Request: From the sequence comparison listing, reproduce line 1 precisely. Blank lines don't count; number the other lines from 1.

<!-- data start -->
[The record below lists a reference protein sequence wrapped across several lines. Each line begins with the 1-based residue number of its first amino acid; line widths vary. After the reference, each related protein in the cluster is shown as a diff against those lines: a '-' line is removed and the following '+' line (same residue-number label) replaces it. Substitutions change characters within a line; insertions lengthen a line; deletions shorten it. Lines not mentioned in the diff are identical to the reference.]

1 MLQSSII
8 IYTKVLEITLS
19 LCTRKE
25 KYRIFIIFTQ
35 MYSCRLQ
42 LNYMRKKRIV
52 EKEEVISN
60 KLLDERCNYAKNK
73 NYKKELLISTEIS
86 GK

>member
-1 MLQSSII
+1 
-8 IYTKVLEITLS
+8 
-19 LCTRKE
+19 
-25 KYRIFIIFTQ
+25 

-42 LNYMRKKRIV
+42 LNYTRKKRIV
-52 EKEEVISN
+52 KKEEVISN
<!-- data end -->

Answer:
[The record below lists a reference protein sequence wrapped across several lines. Each line begins with the 1-based residue number of its first amino acid; line widths vary. After the reference, each related protein in the cluster is shown as a diff against those lines: a '-' line is removed and the following '+' line (same residue-number label) replaces it. Substitutions change characters within a line; insertions lengthen a line; deletions shorten it. Lines not mentioned in the diff are identical to the reference.]